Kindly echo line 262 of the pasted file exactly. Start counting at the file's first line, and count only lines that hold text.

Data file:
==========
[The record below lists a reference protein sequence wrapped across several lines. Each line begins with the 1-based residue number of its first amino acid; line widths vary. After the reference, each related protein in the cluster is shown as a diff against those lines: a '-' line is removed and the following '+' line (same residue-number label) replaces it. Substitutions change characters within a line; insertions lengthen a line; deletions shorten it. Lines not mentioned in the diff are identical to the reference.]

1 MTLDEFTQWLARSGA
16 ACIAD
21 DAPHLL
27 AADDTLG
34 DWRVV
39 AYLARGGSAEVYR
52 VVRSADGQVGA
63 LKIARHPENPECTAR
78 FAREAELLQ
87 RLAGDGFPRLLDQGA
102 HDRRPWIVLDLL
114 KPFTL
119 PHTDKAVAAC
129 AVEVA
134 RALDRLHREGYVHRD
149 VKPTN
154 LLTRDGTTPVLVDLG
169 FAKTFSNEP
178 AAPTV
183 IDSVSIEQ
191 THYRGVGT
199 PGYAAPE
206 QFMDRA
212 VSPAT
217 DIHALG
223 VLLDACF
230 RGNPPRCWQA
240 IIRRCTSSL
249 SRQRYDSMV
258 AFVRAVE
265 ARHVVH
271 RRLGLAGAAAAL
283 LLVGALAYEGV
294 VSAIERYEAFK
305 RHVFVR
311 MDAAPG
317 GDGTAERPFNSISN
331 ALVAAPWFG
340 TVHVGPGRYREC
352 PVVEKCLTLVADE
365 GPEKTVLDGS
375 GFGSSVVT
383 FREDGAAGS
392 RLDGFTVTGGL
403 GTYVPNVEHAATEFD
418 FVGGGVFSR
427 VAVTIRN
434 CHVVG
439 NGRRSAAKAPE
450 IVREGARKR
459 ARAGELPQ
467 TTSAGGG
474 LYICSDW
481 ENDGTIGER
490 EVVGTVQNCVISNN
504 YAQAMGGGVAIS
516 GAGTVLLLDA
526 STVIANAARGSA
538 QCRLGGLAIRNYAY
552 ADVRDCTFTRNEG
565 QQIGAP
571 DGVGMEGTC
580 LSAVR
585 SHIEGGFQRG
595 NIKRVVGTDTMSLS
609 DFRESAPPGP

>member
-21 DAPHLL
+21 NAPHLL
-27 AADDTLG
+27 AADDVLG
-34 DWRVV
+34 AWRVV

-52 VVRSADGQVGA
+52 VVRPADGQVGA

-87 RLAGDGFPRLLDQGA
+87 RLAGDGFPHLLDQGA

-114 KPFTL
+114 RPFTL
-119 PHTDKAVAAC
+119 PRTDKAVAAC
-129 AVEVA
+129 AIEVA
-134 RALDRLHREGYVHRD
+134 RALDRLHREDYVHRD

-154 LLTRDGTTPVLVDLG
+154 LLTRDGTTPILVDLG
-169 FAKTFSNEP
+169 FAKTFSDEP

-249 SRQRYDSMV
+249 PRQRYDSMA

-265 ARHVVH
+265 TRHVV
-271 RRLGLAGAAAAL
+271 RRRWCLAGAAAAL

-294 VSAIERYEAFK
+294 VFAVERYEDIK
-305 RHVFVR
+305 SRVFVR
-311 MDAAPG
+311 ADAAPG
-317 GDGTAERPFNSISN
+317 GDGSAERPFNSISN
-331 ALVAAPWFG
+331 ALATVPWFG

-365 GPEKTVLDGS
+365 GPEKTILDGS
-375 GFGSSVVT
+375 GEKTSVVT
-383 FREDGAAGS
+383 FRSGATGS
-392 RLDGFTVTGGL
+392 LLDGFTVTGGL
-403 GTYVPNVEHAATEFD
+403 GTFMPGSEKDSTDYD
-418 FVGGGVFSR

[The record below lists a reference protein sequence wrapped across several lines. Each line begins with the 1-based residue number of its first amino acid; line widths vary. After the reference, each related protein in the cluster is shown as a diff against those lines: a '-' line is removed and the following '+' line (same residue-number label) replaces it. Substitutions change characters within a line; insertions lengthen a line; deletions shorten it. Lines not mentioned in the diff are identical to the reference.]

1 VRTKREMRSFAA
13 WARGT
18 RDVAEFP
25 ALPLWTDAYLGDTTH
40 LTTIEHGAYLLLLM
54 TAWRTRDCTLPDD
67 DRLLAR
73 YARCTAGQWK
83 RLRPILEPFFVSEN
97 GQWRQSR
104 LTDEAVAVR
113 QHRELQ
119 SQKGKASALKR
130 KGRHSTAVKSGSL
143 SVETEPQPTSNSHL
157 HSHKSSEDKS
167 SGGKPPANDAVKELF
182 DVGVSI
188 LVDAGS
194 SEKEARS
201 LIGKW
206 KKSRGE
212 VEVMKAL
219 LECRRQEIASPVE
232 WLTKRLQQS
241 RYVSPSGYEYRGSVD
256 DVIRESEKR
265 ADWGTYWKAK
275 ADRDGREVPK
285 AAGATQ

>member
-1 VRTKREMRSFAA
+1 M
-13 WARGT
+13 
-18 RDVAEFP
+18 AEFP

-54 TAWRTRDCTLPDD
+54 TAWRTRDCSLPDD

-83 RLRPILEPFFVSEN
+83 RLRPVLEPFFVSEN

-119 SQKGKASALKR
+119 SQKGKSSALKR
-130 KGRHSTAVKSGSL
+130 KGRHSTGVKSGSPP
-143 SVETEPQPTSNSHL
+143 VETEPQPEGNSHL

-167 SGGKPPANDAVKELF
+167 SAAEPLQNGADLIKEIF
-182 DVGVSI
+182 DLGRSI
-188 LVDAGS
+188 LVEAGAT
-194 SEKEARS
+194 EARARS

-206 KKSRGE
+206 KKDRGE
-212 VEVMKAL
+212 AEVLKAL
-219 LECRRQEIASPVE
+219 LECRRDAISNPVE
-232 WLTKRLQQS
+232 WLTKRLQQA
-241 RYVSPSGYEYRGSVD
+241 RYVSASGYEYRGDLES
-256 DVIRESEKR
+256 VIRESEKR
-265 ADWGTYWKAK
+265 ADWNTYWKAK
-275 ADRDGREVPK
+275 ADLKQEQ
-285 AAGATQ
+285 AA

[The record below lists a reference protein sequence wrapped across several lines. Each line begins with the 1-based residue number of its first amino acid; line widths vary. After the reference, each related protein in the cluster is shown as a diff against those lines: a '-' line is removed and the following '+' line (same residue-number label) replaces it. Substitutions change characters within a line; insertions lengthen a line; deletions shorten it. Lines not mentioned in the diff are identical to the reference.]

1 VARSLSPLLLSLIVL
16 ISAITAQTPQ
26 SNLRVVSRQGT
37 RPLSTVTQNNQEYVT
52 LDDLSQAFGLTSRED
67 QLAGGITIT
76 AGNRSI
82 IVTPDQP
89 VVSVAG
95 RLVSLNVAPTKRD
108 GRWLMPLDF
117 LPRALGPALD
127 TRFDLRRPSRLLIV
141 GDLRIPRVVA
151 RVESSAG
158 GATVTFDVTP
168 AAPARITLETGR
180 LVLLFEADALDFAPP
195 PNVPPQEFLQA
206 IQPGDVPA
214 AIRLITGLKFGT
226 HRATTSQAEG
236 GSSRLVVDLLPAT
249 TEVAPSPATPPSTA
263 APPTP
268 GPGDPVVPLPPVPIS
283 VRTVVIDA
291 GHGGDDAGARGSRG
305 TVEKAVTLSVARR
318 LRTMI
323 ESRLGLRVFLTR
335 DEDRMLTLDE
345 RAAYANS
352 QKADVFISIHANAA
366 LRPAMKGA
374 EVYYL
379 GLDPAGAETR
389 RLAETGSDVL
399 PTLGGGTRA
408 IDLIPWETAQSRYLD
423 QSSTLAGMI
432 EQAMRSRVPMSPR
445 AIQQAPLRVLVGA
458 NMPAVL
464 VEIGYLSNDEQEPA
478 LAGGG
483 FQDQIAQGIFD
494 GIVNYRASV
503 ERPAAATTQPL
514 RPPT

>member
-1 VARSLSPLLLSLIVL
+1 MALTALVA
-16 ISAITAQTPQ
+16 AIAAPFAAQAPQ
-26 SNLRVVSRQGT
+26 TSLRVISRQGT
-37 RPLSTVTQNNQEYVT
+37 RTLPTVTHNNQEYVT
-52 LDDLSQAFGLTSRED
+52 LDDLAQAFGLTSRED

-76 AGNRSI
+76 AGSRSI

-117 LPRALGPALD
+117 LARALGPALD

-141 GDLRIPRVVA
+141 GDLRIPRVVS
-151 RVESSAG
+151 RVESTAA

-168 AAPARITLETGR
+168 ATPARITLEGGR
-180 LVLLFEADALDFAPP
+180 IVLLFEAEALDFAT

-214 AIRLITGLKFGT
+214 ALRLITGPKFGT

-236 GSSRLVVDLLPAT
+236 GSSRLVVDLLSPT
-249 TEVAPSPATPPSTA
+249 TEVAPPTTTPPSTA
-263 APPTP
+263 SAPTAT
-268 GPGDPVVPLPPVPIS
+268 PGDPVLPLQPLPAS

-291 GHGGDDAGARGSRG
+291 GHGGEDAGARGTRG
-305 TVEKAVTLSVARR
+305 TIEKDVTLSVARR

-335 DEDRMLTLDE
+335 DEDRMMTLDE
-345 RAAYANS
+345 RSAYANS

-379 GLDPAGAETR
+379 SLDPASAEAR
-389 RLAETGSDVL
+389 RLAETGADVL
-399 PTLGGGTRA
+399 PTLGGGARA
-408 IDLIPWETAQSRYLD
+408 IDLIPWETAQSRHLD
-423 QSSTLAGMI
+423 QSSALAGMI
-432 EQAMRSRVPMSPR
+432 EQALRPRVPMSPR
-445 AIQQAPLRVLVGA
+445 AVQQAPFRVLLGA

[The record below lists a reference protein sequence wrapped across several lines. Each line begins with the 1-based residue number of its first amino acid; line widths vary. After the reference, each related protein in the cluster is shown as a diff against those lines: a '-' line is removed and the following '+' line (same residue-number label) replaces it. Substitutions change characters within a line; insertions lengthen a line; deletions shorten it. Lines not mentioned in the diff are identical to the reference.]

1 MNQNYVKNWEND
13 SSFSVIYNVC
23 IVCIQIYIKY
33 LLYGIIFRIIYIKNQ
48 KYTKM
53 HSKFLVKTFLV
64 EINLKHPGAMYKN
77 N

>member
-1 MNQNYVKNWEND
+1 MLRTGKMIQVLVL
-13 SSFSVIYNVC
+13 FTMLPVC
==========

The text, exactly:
-168 AAPARITLETGR